5.021

 AY810397.1

AAX26286.2

Protocadherin Fat 4

4.839

 AY811075.1

AAX26964.2

Hypothetical protein

4.831

 AY815532.1

AAW27264.1

Hypothetical protein

4.727

 AY814356

AAW26088.1

RhoGAP domain containing protein

4.610

 AY811025.1

AAX26914.2

Serine/threonine-protein kinase Sgk1

4.342

 AY809477.1

AAX25366.2

SAM and SH3 domain-containing protein 1

4.248

 FN314446.1

CAX70179.1

Annexin A3 (Annexin III)

4.037

 AY814048.1

AAW25780.1

Basic proline-rich protein-like isoform

3.967

 AY808501.1

AAR28090.2

Nuclear receptor subfamily 4 group A

3.956

 AY809584.1

AAX25473.2

Hypothetical protein

3.894

 AY812287.1

AAX28176.2

Run domain Beclin-1 interacting and cysteine-rich containing protein

3.806

 AY813648.1

AAW25380.1

Hypothetical protein

3.439

 AY915540.1

ABA40872.1

Leishmanolysin-like peptidase

3.419

 AY812557.1

AAX28446.2

Aromatic-L-amino-acid decarboxylase

3.335

 AY808377.1

AAX24266.2

Regulator of G-protein signaling 3

3.250

 FN313634.1

CAX69368.1

Collagen alpha-2(I) chain

3.244

 AY813683.1

AAW25415.1

Delphilin

3.240

 AY812144.1

AAX28033.2

Hypothetical protein

3.212

 AY813563

AAW25295.1

Hypothetical protein

3.203

Enriched in mixed adult worms

 FN314868.1

CAX70600.1

Asparagine-rich antigen Pfa35-2

1651.245

 EZ000096

ACE06876.1

Putative eggshell protein precursor

934.084

 FN314999

CAX70731.1

TES domain containing protein

704.455

 AY813556.1

AAW25288.1

Hypothetical protein

692.180

 AY814029

AAW25761.2

Stress protein DDR48 (DNA damage-responsive protein 48)

678.514

 FN313935.1

CAX69669.1

Stress protein DDR48 (DNA damage-responsive protein 48)

665.581

 FN317103

CAX72834.1

Stress protein DDR48 (DNA damage-responsive protein 48)

645.627

 FN313912

CAX69646.1

TES domain containing protein

604.574

 FN313715.1

CAX69449.1

TES domain containing protein

561.444

 AY812810.1

AAW24542.1

Histidine-rich glycoprotein precursor

526.698

 FN315504.1

CAX71236.1

TES domain containing protein

517.929

 AY815518

AAW27250.1

TES domain containing protein

489.519

 FN314997

CAX70729.1

TES domain containing protein

422.784

 AY813405

AAW25137.1

TES domain containing protein

407.588

 AY815264.1

AAW26996.1

Tyrosinase 1

346.094

 AY812315.1

AAX28204.2

Hypothetical protein

330.410

 FN330801

CAX83018.1

Stress protein DDR48 (DNA damage-responsive protein 48)

235.455

 AY814142.1

AAW25874.1

Putative FAM75 family member

224.325

 AY812904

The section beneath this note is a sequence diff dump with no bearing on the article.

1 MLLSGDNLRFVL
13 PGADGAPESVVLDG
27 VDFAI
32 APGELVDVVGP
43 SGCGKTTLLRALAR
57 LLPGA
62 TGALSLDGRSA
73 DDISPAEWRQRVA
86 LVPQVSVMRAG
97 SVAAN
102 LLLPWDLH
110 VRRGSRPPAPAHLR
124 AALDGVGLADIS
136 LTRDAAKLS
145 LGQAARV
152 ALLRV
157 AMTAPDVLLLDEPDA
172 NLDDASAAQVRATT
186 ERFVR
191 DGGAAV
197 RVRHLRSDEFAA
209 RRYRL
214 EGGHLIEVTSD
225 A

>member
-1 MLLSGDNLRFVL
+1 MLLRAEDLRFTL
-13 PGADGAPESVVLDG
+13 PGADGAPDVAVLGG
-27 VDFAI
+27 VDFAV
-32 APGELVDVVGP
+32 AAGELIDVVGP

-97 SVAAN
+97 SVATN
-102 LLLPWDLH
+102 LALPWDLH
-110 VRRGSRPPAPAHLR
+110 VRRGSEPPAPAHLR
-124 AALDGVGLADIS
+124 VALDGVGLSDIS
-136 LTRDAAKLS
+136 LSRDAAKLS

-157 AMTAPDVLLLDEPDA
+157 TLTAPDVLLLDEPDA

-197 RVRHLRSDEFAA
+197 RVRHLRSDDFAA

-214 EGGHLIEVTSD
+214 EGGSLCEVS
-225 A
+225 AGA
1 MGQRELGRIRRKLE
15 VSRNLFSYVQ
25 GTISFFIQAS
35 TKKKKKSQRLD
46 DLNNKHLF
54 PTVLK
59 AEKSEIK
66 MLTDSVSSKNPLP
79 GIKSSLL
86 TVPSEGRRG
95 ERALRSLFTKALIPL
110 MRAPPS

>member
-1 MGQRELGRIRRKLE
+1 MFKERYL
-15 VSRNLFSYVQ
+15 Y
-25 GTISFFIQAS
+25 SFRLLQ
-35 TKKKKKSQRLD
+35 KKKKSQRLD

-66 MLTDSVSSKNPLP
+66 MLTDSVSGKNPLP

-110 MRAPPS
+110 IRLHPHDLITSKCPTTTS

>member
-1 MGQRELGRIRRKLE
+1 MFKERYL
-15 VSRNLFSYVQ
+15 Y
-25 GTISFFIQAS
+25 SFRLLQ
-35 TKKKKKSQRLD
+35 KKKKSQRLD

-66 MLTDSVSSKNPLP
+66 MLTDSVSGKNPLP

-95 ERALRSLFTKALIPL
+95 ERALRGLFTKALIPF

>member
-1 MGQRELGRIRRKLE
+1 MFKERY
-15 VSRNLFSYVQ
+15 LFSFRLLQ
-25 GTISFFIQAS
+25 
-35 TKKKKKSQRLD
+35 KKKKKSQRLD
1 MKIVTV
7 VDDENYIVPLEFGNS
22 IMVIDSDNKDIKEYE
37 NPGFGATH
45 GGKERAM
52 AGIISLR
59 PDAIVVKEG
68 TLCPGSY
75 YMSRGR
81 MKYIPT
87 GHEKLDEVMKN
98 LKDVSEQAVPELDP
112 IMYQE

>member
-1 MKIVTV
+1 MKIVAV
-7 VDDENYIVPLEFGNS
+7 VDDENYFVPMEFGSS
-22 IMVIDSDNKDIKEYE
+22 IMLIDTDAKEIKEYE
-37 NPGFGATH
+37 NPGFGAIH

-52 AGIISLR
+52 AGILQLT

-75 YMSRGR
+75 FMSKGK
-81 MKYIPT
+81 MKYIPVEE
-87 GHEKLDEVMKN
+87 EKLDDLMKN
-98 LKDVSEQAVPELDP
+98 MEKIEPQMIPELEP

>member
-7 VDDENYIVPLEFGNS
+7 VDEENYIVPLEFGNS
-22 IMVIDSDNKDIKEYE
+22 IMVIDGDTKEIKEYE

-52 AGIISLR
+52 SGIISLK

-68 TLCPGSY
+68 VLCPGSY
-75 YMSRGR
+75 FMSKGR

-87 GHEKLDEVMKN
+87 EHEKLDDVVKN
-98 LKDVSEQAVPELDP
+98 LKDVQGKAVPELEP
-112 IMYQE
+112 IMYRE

AAW24636.1

Tyrosinase 2

209.523

 FN315510.1

CAX71242.1

Hypothetical protein

164.941

 AY814814

AAW26546.1

Cadherin

145.264

 AY815418

AAW27150.1

Female-specific protein 800

135.097

 FN316955

CAX72686.1

Prostatic spermine-binding protein precursor

132.448

 AY222885

AAP05897.1

Stress protein DDR48 (DNA damage-responsive protein 48)

127.238

 FN314903.1

CAX70635.1

Hypothetical protein

107.908

Enriched in eggs

 FN317800

CAX73529.1

Glutenin high molecular weight subunit DX5

1794.846

 FN319280

CAX75008.1

Tetraspanin 22

1769.270

 FN322023.1

CAX77751.1

Histidine-rich glycoprotein

1656.913

 FN324495.1

CAX80219.1

Hypothetical protein

1549.720

 FN326817

CAX82541.1

Histidine-rich glycoprotein

1523.735

 FN317759.1

CAX73488.1

Similar to venom allergen-like (VAL) 25 protein

1062.695

 FN324480.1

CAX80126.1

Hypothetical protein

938.553

 FN321785

CAX77509.1

Ribonuclease T2

850.487

 FN321171.1

CAX76897.1

Hypothetical protein

831.194

 FN324498.1

CAX80222.1

Hypothetical protein

776.801

 FN319117.1

CAX74843.1

CIA30 domain containing protein

665.147

 FN317754

CAX73483.1

Tetraspanin

663.055

 FN322724.1

CAX78439.1

Peptidase inhibitor 16

651.579

 FN319142

CAX74870.1

Hypothetical protein

628.202

 FN320551

CAX76277.1

Egg protein CP1531

592.491

 FN326664

CAX82388.1

Hypothetical protein

577.505

 AY816014.1

AAW27746.1

Ribonuclease S-4

534.668

 FN321764.1

CAX77484.1

Cell wall integrity and stress response component 1

488.342

 FN326758

CAX82480.1

Hypothetical protein

484.608

 FN317167

CAX72898.1

Hypothetical protein

481.352

 FN319216.1

CAX74944.1

Hypothetical protein

453.890

 FN320451

CAX76177.1

GLIPR1-like protein 1/venom allergen-like protein 5

422.820

 FN317231

CAX72962.1

GLIPR1-like protein 1/venom allergen-like protein 5

417.438

 FN326877

CAX82601.1

Hypothetical protein

416.455

 FN330952.1

CAX83183.1

Ribonuclease Oy

414.347

The over-expression of the top 25 genes in hepatic schistosomula appears to reflect a diversity of physiological activities, including transcriptional (homeobox protein engrailed-like SMOX-2 [47, 48], serum and glucocorticoid-regulated kinase 1 (SGK1) [49] and nuclear receptor subfamily 4 group A [50, 51]) and neuronal (protocadherin FAT4 [52], Aromatic-L-amino-acid decarboxylase [53] and delphilin [54]) activities, together with tegumental integrity (annexin A3 [55, 56]), skeletal morphogenesis (protocadherin FAT4 [57]) and endosome-to-Golgi retrieval (vacuolar protein sorting-associated protein 29 [58]).

In mixed adult worms, genes encoding a number of trematode eggshell synthesis (TES) domain-containing proteins, DDR48 stress proteins, an asparagine-rich antigen Pfa35-2, two distinct tyrosinase homologues, cadherin, female-specific protein 800 and a prostatic spermine-binding protein are listed in the top 25 enriched mRNA transcripts (Table 1). Most of these genes are female-biased expressed genes [59] with potential molecular functions in egg production [60].

In the egg stage, genes encoding a glutenin high molecular weight subunit DX5, egg protein CP1531, two histidine-rich glycoproteins, three ribonucleases, two tetraspanins, three venom allergen-like (VAL) proteins and cell wall integrity and stress response component 1 are present in the top 25 upregulated mRNA transcripts (Table 1). Notably, it has been shown that T2 ribonuclease omega-1 in soluble egg antigen is a major Th2 polarizing component, which is capable of regulating inflammasome activity [61]. It has been shown previously that VAL-5 is mainly present in the egg, miracidium and sporocyst developmental stages [62].